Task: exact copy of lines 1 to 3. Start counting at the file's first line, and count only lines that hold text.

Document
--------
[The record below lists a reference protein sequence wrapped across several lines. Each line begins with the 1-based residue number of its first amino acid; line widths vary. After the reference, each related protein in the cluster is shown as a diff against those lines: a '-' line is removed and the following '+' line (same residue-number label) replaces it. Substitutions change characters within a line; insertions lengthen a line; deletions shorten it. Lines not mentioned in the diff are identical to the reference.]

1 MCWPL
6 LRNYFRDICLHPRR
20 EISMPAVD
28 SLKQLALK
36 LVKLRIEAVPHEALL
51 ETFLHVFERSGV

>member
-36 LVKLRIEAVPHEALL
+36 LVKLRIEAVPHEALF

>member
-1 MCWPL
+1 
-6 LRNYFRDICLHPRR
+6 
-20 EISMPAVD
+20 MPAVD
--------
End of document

[The record below lists a reference protein sequence wrapped across several lines. Each line begins with the 1-based residue number of its first amino acid; line widths vary. After the reference, each related protein in the cluster is shown as a diff against those lines: a '-' line is removed and the following '+' line (same residue-number label) replaces it. Substitutions change characters within a line; insertions lengthen a line; deletions shorten it. Lines not mentioned in the diff are identical to the reference.]

1 MCWPL
6 LRNYFRDICLHPRR